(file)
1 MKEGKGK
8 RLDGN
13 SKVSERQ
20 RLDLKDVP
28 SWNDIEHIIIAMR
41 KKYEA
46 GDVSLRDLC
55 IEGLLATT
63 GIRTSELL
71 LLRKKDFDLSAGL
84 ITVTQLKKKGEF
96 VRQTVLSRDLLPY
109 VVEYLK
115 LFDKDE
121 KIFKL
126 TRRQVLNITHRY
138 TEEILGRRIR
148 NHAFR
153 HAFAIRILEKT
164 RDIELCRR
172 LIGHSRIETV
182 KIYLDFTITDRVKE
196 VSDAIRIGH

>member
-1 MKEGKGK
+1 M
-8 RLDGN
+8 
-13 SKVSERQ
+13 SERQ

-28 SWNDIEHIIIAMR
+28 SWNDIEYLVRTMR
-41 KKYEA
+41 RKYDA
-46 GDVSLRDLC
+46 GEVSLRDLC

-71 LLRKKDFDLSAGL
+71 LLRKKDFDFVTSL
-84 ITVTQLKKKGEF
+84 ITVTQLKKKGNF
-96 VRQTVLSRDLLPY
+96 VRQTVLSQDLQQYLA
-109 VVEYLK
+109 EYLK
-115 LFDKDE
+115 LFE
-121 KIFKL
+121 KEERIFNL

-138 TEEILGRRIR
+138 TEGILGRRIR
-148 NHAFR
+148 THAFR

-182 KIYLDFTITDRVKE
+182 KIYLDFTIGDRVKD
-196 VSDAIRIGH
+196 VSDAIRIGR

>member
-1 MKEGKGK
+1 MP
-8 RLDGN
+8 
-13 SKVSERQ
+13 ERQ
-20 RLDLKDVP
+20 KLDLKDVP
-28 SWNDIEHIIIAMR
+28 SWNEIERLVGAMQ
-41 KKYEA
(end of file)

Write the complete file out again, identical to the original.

1 MKEGKGK
8 RLDGN
13 SKVSERQ
20 RLDLKDVP
28 SWNDIEHIIIAMR
41 KKYEA
46 GDVSLRDLC
55 IEGLLATT
63 GIRTSELL
71 LLRKKDFDLSAGL
84 ITVTQLKKKGEF
96 VRQTVLSRDLLPY
109 VVEYLK
115 LFDKDE
121 KIFKL
126 TRRQVLNITHRY
138 TEEILGRRIR
148 NHAFR
153 HAFAIRILEKT
164 RDIELCRR
172 LIGHSRIETV
182 KIYLDFTITDRVKE
196 VSDAIRIGH

>member
-1 MKEGKGK
+1 M
-8 RLDGN
+8 
-13 SKVSERQ
+13 SERQ

-28 SWNDIEHIIIAMR
+28 SWNDIEYLVRTMR
-41 KKYEA
+41 RKYDA
-46 GDVSLRDLC
+46 GEVSLRDLC

-71 LLRKKDFDLSAGL
+71 LLRKKDFDFVTSL
-84 ITVTQLKKKGEF
+84 ITVTQLKKKGNF
-96 VRQTVLSRDLLPY
+96 VRQTVLSQDLQQYLA
-109 VVEYLK
+109 EYLK
-115 LFDKDE
+115 LFE
-121 KIFKL
+121 KEERIFNL

-138 TEEILGRRIR
+138 TEGILGRRIR
-148 NHAFR
+148 THAFR

-182 KIYLDFTITDRVKE
+182 KIYLDFTIGDRVKD
-196 VSDAIRIGH
+196 VSDAIRIGR

>member
-1 MKEGKGK
+1 MP
-8 RLDGN
+8 
-13 SKVSERQ
+13 ERQ
-20 RLDLKDVP
+20 KLDLKDVP
-28 SWNDIEHIIIAMR
+28 SWNEIERLVGAMQ
-41 KKYEA